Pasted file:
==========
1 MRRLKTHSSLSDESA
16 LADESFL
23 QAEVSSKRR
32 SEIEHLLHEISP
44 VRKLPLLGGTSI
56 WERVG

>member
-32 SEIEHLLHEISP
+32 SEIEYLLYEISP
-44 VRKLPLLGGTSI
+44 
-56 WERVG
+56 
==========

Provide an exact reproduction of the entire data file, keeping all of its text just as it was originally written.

1 MRRLKTHSSLSDESA
16 LADESFL
23 QAEVSSKRR
32 SEIEHLLHEISP
44 VRKLPLLGGTSI
56 WERVG

>member
-32 SEIEHLLHEISP
+32 SEIEYLLYEISP
-44 VRKLPLLGGTSI
+44 
-56 WERVG
+56 